|Summary of editorials from the Hebrew pressToday’s issues: The need for an ‘anti-Semitism Czar,’ Israel’s punching bag in Gaza, with opinions comes responsibility, and Hamas’ new direction.
The Jerusalem Post discusses the rising instances of anti-Semitism in the United States and notes that while these manifestations of a resurgence of latent antisemitism have prompted calls for intervention by the governments of both Israel and the US, both governments deal with anti-Semitism ineffectively due to a lack of coordination. The editor believes that the war against anti-Semitism “holds as much promise of success as the so-called war against terrorism – both of them irrational phenomena that involve contempt for human life. There is no way to completely eliminate them, but there must be a better way of fighting them,” and asserts: “Israel’s response to antisemitism would be made more productive by combining its agencies under a single ‘antisemitism czar’ who would direct their efforts, instead of the cur rent situation where responsibilities are split.”
Haaretz warns that the increasing frequency of attacks from the Gaza Strip give rise to concern regarding a new military confrontation, and notes that Israeli policy of holding Hamas responsible even though it knows full-well that that the attacks are being carried out by Salafi organizations close to or affiliated with the Islamic State, “cannot produce the quiet it seeks.” The editor contends that Israel’s government cannot ignore the IDF’s warnings about the dangerous situation in Gaza, and declares: “Given the absence of any intent to conduct negotiations with the Palestinians in general and Hamas in particular, the government must immediately consider other ways of halting the deterioration in Gaza – first and foremost by alleviating the wretchedness of life there.”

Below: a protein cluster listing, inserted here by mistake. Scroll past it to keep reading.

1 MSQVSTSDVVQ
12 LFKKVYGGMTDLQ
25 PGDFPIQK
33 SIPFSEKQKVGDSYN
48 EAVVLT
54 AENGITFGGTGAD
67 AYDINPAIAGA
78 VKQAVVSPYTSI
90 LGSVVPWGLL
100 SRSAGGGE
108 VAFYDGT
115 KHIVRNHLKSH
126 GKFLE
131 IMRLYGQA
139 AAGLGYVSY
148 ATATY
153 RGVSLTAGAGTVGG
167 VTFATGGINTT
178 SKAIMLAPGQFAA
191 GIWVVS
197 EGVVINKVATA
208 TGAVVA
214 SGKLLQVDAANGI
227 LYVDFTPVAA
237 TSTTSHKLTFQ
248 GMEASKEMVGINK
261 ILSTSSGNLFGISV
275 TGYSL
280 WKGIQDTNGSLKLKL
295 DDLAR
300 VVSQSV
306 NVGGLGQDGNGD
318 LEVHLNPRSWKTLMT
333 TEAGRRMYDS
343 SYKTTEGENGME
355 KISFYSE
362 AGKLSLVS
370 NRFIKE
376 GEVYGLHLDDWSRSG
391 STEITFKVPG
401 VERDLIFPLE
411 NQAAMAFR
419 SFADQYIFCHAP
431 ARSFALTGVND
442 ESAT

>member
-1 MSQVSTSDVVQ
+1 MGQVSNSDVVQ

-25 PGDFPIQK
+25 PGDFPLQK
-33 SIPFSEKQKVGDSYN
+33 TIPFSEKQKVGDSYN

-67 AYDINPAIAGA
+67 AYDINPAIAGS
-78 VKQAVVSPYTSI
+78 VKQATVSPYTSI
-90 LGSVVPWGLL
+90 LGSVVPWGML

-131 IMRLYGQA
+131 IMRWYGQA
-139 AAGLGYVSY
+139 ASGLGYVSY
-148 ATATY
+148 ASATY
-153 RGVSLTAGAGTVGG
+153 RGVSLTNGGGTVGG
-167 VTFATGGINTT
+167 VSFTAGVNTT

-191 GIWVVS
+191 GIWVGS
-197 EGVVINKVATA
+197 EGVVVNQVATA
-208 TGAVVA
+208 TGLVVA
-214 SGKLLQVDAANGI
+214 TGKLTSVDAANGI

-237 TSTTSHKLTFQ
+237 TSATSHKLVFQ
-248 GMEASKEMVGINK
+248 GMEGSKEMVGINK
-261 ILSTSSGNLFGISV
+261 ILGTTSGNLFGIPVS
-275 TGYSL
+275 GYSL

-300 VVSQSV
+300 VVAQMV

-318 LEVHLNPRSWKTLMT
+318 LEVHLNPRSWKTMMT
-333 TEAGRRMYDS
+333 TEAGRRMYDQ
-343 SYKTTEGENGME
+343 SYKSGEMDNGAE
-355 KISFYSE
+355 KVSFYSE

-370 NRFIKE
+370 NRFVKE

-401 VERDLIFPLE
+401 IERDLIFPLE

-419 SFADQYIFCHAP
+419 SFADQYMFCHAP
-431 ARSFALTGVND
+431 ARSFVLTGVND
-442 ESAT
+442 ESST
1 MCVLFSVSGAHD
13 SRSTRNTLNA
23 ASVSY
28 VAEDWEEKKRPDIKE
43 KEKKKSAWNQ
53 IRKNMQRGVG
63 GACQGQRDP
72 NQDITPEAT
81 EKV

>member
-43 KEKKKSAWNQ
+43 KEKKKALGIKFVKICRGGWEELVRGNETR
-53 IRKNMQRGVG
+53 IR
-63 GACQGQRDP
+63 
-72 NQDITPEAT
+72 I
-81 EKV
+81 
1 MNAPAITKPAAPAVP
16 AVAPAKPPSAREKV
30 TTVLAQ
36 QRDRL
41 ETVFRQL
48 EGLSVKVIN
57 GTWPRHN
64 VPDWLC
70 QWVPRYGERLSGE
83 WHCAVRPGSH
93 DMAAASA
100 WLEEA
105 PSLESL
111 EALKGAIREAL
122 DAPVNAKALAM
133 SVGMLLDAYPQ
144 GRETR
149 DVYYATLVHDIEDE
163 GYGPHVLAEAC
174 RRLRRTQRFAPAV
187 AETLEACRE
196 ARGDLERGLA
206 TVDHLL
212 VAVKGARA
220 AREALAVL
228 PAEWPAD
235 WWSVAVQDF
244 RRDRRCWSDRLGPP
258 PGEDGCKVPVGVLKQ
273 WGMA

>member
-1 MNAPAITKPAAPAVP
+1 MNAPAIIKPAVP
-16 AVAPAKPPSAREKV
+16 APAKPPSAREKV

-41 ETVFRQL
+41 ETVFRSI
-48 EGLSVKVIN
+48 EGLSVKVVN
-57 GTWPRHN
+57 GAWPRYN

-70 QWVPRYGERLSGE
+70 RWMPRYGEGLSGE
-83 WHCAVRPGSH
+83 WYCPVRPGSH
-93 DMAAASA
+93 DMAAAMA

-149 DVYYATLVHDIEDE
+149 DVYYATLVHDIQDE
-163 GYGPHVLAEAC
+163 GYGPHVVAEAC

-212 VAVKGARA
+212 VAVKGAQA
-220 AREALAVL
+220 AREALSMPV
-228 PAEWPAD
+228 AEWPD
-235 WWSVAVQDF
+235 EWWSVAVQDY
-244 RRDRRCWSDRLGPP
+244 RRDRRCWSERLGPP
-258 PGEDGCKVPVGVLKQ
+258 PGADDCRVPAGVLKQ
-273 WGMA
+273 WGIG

Yediot Aharonot comments on the increase in anti-Semitism in the US and elsewhere, and states: “Sartre’s warning against seeing the anti-Semite solely as a person who ‘has opinions against Jews’ rather than as a person who has chosen to hate Jews, and is therefore mentally and morally willing to murder them, rings true with increasing relevance today.” Comparing anti-Semitism to anti-Muslim racism in Israel, the author states: “Whoever writes ‘Jews belong in gas chambers’ may, under certain circumstances, murder Jews. And whoever was raised on the slogan ‘death to the Arabs’ and has adopted it as his world view may, under certain circumstances, murder Arabs—without any pangs of conscience, because according to his perception, they deserve to die. A society that wishes to live and preserve its democracy must, therefore, punish perpetrators to the full extent of the law, and make an example of them for all to see. There are no extenuating circumstances for a murder committed out of faith or ideology. Forgiveness legitimizes the next murder, the next murders.”
Israel Hayom examines the new Hamas leadership, comprised for the most part by people lacking in experience, and declares: “The movement’s current leaders hail from Hamas’ military wing, which rushed to issue a warning this weekend that if Israel continues to strike Hamas targets in retaliation for rocket attacks, Hamas will feel free to force an equation like the one between Israel and Lebanon, where Israel’s hands are effectively tied against Hezbollah. This declaration is undeniably disconcerting, because it indicates the direction Hamas wants to pursue, even if it appears to be trying to preserve calm along the border for the time being.”
[Sever Plocker and Eyal Zisser wrote today’s articles in Yediot Aharonot and Israel Hayom, respectively.